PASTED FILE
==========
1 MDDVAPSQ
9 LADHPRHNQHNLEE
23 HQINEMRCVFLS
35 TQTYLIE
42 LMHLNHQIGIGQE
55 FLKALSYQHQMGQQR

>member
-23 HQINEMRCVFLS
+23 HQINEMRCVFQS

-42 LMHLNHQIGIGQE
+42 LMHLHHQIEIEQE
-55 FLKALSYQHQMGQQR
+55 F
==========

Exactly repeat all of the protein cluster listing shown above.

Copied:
1 MDDVAPSQ
9 LADHPRHNQHNLEE
23 HQINEMRCVFLS
35 TQTYLIE
42 LMHLNHQIGIGQE
55 FLKALSYQHQMGQQR

>member
-23 HQINEMRCVFLS
+23 HQINEMRCVFQS

-42 LMHLNHQIGIGQE
+42 LMHLHHQIEIEQE
-55 FLKALSYQHQMGQQR
+55 F